To make matters a bit more confusing, certain services are considered to be forensic psychological services that do not involve the court system at all. These include Worker's Compensation examinations, disability evaluations, fitness evaluations for police applicants and other public service applicants, and Veteran's Administration evaluations. These are legal-related evaluations that do not typically involve civil or criminal court. 


The forensic psychological evaluation typically involves review of clinical and legal documents, interviews of the respondent and other involved individuals, psychological testing, and writing a report to answer specific questions posed by an attorney or judge. At least two appointments with the respondent are usually required.

How is a forensic evaluation different from a regular psychological evaluation?

Forensic evaluations or examinations are not healthcare services. You are not considered to be our patient or client; the "client" is typically the person or agency that requests the evaluation or service. This allows us to be as neutral as possible, as we do not develop a typical doctor/patient relationship with you. 


A forensic psychological report is much longer and more detailed than one completed for healthcare purposes. In fact, we often choose different psychological tests for forensic evaluations than for clinical (non-forensic) evaluations. In clinical evaluations, we are encouraged by health insurance companies to use shorter instruments (although we always used evidence-based instruments and practices) and to write our reports as concisely as possible. Forensic psychological evaluations use the most well-researched psychological tests available without the limitations of health insurance restrictions.


The forensic psychologist's goal is not to simply diagnose you but to answer specific questions posed by the "client," such as:


"Was this individual sane at the time of his offense?" 


"Does this individual's diagnosis of Alzheimer's Disease require him to be appointed a guardian to handle his affairs?"


"Is this individual at risk of committing a sexually violent offense if released to the community?" 


"What is the best custody arrangement for this child?"


These questions require the psychologist to have specific education, training, and expertise in forensic psychology. 

Does my health insurance cover my forensic evaluation?

In short, no. Health insurance companies pay for medical services, and a forensic evaluation (or any other forensic service) is not considered to be a medical or healthcare service. Our contracts with health insurance companies specifically state that only medically necessary services are to be billed to them; therefore, no forensic evaluation will be billed to your health insurance company. A forensic evaluation or other forensic service does not involve rendering healthcare services to you.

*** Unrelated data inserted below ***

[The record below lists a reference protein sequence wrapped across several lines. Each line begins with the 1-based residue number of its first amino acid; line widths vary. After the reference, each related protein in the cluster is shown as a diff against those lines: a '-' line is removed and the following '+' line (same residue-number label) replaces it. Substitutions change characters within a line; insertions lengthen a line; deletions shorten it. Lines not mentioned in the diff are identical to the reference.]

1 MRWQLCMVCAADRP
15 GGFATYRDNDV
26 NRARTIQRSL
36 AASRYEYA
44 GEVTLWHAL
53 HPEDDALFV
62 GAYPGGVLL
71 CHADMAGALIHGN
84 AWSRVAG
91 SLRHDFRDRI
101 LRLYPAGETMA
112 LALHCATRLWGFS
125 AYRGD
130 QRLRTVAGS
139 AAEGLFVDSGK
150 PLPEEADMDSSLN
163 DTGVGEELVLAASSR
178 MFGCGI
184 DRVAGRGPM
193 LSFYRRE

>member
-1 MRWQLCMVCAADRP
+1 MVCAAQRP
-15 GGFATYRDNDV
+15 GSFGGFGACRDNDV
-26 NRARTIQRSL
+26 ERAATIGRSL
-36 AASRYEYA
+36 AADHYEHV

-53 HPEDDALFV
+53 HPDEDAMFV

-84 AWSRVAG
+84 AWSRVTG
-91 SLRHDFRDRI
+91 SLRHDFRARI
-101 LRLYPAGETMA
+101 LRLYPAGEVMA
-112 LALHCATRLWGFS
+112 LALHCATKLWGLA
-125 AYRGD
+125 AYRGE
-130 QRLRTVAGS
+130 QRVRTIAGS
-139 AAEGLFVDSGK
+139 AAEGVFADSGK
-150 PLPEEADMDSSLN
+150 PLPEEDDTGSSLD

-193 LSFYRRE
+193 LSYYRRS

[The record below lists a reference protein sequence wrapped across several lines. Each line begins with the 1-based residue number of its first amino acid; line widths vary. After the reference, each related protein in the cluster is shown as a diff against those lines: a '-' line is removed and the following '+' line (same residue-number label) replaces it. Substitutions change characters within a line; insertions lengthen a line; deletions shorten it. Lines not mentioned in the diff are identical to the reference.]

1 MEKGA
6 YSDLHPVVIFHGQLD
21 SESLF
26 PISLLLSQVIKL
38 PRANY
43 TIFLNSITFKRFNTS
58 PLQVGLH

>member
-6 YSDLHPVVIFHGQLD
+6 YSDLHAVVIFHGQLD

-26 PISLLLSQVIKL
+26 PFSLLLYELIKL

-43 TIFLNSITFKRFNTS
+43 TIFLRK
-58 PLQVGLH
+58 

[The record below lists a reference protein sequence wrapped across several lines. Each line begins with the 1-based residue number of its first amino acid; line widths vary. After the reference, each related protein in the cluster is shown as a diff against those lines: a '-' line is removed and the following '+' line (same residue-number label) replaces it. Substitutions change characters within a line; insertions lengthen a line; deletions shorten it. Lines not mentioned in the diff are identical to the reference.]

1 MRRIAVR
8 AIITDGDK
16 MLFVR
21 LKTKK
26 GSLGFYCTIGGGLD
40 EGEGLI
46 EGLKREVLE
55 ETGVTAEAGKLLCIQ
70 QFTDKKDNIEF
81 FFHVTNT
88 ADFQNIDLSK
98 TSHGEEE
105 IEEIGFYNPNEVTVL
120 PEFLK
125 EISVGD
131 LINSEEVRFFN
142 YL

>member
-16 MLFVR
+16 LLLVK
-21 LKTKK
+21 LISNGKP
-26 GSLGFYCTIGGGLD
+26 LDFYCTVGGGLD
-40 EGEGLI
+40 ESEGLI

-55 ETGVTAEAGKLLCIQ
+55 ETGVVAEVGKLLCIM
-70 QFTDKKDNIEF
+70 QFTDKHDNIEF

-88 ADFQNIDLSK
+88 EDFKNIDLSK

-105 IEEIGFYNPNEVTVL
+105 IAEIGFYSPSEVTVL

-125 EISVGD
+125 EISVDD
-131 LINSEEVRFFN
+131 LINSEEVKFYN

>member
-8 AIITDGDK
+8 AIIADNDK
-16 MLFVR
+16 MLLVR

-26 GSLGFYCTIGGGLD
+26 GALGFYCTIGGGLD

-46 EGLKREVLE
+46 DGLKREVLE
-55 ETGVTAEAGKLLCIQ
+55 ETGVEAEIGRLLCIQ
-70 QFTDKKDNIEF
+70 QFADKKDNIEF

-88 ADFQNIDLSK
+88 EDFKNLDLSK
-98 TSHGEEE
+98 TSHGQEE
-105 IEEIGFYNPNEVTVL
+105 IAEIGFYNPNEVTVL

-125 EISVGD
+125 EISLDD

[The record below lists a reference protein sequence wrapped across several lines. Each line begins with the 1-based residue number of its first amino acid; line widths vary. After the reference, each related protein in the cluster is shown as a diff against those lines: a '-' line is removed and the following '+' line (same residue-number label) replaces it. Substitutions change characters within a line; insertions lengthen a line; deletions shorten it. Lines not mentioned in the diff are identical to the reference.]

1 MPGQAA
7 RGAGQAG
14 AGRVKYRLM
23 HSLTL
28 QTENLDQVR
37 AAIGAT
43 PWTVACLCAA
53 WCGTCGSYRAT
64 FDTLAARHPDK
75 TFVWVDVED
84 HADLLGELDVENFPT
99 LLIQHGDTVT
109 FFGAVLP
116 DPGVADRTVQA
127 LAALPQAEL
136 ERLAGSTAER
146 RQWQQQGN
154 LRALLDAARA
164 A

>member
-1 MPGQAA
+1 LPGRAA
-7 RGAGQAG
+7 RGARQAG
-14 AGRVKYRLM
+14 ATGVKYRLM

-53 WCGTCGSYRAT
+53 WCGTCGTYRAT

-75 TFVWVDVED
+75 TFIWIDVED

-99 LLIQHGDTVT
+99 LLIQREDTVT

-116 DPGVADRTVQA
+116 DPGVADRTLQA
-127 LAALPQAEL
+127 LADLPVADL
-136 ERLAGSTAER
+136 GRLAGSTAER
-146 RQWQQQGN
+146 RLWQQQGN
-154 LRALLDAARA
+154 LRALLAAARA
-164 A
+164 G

Will I get a copy of my forensic evaluation report?

As you are not considered to be a patient or client in a forensic evaluation, you will not get a copy of your forensic evaluation report. This is true whether you paid for the evaluation yourself or not. The report will be delivered to the party requesting the evaluation (e.g., your attorney, a judge, your employer, or other individual or agency). If you wish the forensic psychologist to discuss the results with you, we are happy to provide this service, but you will not be given a copy of the report.

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Please note that we conduct our psychological evaluations within the strict ethical guidelines of the American Psychological Association and the laws and rules of the North Carolina Psychology Board. As such, we cannot guarantee a specific outcome, diagnosis, or recommendation upon conducting an evaluation. There is certainly a chance that you will be unhappy with the results or that the evaluation will not benefit your case, and we do not issue refunds. We strongly suggest that you discuss with your attorney prior to hiring us for your court-related psychological evaluation, and we also suggest that you have your attorney consult with us prior to the evaluation. Finally, forensic evaluations must be paid out-of-pocket and will not be billed to your health insurance company. 

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Rates & Insurance

We may be in your network if you have:

We cannot guarantee that services will be covered. Please contact your insurance company. 


Click here for important information about using health insurance with us.


Click here for our out of pocket rates for clinical services.


115 Kildaire Park Dr Ste 313

Cary, NC 27518​

Click for hours of operation

Convenient to Raleigh, Apex, Morrisville, Holly Springs, Fuquay-Varina, and Garner, in Wake County NC


Phone:  919.600.4906

Fax:      888.887.6361

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Material on this website is for information purposes only. Nothing on this website is intended to diagnose or treat any physical or mental illness and does not establish a practitioner-patient relationship. If you choose to email us, you do so at your own risk and agree to allow us to email you in return.